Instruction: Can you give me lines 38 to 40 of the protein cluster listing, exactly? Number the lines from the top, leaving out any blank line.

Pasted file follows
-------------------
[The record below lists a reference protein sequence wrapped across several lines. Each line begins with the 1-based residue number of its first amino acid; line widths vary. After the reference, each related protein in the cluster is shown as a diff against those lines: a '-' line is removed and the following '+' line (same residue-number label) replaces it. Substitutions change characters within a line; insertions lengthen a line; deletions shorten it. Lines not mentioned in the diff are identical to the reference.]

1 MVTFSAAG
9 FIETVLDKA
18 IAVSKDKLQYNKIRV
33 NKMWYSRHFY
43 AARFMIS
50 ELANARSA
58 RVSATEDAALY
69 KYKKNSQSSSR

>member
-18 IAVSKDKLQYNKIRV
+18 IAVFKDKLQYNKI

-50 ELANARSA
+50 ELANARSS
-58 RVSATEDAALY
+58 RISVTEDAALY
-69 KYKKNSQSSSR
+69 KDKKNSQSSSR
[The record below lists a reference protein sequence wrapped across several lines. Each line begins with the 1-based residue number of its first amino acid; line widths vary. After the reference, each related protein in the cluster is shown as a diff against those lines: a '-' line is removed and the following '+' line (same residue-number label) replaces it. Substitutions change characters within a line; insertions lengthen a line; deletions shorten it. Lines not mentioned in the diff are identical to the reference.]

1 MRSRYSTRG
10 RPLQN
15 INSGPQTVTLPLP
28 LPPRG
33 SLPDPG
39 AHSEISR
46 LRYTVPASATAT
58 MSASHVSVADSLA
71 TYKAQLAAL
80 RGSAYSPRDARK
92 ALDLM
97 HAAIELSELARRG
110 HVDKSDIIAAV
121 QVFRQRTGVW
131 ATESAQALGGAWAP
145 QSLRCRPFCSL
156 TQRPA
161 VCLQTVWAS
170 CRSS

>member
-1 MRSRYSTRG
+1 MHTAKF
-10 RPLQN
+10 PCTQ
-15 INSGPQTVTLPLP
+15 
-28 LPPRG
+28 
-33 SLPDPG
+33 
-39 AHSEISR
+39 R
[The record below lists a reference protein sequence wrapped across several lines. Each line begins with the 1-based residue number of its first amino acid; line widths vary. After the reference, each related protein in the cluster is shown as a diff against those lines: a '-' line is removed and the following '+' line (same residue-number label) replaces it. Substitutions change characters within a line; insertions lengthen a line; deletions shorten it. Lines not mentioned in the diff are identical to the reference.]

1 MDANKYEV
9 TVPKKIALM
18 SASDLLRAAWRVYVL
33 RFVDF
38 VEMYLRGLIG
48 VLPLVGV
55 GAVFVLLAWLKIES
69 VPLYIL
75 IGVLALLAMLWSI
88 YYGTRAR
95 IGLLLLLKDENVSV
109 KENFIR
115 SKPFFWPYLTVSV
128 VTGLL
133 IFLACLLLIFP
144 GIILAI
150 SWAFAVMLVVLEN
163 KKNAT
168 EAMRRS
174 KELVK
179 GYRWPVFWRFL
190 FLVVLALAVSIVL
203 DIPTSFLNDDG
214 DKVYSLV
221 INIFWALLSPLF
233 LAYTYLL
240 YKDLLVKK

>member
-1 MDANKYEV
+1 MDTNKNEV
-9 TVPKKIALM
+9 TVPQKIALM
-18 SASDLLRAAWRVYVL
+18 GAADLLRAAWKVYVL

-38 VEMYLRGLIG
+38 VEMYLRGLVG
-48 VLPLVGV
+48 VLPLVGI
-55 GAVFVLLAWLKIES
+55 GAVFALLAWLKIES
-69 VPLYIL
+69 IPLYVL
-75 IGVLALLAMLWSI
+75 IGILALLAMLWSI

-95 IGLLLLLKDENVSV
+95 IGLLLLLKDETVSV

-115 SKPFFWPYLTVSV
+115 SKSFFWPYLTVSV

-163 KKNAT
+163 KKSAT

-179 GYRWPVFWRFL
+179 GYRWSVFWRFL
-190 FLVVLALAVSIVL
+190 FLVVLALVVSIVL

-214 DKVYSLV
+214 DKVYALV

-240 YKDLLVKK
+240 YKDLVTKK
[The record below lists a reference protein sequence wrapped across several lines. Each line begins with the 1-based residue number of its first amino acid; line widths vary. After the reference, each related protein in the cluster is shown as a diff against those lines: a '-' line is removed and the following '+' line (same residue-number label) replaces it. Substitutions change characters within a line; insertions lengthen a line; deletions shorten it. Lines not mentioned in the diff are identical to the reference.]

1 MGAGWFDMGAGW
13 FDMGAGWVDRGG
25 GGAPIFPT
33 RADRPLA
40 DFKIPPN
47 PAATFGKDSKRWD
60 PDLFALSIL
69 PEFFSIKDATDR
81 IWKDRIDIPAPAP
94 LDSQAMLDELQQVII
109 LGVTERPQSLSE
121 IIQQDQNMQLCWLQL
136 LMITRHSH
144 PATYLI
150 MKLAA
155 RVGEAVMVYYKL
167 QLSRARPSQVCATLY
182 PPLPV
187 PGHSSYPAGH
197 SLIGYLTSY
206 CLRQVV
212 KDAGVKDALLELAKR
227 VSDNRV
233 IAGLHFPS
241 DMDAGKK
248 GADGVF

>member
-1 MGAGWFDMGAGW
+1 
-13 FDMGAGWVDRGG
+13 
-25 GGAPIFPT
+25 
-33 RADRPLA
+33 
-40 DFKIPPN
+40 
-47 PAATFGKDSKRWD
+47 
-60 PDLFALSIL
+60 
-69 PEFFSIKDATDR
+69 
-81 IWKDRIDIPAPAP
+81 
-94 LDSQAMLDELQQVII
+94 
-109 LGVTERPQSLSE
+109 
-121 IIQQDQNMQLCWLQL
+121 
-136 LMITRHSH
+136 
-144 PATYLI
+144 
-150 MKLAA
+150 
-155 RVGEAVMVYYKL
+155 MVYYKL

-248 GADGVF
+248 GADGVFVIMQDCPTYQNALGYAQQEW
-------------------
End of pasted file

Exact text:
170 CRSS

>member
-1 MRSRYSTRG